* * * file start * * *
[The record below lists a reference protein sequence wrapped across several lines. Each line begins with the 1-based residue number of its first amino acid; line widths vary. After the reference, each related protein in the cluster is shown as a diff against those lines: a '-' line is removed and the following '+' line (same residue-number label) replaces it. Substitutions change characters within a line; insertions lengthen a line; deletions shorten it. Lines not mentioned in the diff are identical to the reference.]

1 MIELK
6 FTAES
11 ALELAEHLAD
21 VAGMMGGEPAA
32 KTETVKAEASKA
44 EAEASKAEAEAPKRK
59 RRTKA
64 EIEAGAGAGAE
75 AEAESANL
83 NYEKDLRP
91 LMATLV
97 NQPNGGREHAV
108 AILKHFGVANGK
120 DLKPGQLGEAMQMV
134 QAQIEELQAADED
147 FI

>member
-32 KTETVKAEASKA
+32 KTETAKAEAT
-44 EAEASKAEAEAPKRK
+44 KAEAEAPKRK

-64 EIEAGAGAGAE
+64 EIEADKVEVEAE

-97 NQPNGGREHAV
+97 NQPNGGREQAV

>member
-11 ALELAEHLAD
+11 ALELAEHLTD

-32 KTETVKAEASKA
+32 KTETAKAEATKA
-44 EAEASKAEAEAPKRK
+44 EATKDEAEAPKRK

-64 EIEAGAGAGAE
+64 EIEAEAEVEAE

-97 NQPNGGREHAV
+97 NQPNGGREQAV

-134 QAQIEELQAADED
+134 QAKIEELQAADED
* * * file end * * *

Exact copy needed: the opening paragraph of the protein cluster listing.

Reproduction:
[The record below lists a reference protein sequence wrapped across several lines. Each line begins with the 1-based residue number of its first amino acid; line widths vary. After the reference, each related protein in the cluster is shown as a diff against those lines: a '-' line is removed and the following '+' line (same residue-number label) replaces it. Substitutions change characters within a line; insertions lengthen a line; deletions shorten it. Lines not mentioned in the diff are identical to the reference.]